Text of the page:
PCSP funding cuts may lead to injury or death, an increase in anti-social behaviour, and domestic violence victims living in fear, says a council report.
The report, which was due to come before MEA Borough Council on October 13, reveals the consequences for community groups who lost their PCSP funding as of September 30 after the Department of Justice cut Mid and East Antrim Policing and Community Safety Partnership (PCSP)’s budget from £340,026 to £170,013.
MEA PCSP has only £7,140 left uncommitted and available to support its work until March 2016.
One of the groups affected, Mid and East Antrim Agewell Partnership (MEAPP), previously received PCSP funding for the Larne Home Security programme, which tackled crime and the fear of crime as well as supporting vulnerable people over 50. The report says that loss of funding will result in vulnerable people falling prey to cold callers and scams, and increased mental health and stress-related health issues.
A cut in Larne YMCA’s Keeping Young People Safe programme, which deals with anti bullying and road safety, could result in 100 school children missing out on anti bullying training. There would also be a loss of support for young bullying victims and increased poor mental health and anxiety. The report warns of “possible injury or death as a consequence of abandoning” Larne YMCA’s road safety project if funding is lost.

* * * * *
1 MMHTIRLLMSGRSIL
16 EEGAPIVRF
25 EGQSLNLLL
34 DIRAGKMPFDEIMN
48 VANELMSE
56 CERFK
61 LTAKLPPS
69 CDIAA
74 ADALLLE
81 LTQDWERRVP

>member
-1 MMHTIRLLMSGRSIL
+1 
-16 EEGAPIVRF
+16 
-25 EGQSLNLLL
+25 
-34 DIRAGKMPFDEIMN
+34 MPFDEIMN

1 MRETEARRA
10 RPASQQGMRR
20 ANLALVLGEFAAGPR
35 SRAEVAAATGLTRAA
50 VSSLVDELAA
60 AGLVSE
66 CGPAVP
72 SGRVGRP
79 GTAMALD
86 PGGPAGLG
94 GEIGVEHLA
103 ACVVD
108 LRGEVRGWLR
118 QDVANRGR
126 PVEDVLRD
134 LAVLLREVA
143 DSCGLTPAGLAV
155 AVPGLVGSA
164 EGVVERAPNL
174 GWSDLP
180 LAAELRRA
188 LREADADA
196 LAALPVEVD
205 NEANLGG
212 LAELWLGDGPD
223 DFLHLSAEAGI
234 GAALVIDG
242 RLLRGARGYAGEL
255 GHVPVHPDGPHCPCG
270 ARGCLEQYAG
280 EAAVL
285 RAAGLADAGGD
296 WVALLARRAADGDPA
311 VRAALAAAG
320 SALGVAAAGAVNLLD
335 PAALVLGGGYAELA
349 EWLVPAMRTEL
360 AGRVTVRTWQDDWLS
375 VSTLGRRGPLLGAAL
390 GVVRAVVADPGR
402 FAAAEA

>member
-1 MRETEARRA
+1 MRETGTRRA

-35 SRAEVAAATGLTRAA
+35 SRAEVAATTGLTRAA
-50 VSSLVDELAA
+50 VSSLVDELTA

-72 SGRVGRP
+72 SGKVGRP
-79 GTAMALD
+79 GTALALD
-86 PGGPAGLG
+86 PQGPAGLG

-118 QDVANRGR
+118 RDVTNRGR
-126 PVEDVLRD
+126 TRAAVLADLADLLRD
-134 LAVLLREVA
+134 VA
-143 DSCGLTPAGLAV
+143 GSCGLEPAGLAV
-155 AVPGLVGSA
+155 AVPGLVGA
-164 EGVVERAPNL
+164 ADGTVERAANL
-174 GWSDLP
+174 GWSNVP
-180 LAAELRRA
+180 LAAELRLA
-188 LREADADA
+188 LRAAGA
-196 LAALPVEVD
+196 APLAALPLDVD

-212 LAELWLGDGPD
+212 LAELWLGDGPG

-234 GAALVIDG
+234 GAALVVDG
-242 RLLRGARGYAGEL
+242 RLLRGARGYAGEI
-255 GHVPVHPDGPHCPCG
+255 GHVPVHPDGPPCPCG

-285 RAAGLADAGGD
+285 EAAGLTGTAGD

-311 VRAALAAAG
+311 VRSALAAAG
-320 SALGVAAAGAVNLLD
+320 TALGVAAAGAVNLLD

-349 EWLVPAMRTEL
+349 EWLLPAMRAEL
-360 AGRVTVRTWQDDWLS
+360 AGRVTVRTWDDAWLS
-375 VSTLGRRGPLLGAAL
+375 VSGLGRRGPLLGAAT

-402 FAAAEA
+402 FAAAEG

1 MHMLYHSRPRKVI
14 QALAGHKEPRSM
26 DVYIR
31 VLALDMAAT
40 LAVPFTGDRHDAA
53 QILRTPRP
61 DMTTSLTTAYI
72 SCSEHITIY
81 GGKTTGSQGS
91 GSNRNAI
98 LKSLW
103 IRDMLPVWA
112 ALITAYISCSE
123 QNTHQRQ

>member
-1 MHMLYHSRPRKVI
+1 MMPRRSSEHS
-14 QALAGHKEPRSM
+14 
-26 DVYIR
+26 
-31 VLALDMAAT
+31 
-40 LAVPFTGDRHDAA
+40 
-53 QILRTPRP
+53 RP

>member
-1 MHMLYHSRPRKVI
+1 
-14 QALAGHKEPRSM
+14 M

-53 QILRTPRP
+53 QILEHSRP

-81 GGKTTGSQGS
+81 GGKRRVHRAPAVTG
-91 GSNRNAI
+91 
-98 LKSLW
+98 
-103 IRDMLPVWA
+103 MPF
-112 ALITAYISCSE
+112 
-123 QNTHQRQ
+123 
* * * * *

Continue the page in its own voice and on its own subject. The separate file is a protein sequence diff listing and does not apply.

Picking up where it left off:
Also affected will be Seacourt Youth Club, which previously used its grant to help around 60 young people address anti-social behaviour such as alcohol, drugs, sectarianism, criminal damage and teenage pregnancy. The council report warns that loss of funding could result in increased anti-social behaviour, minor theft, drug abuse and teenage pregnancies.
Meanwhile, the PSNI’s Fear of Crime reduction scheme, supported victims of burglaries, domestic violence and the vulnerable, has also lost PCSP funding. The report advises that this could result in vulnerable people falling prey to cold callers and door to door scams.
PAL Larne’s Outreach Project previously used PCSP funding to tackle substance misuse. The report warns that the funding loss could lead to a lack of awareness over legal and illegal highs.
The council is seeking to implement a tender process to appoint a town centre warden, community safety warden, criminal justice support worker, four tier security scheme and clean neighbourhood scheme should funds become available. It is also seeking to authorise the Chief Executive to address urgent and sensitive graffiti issues in the Mid and East Antrim area.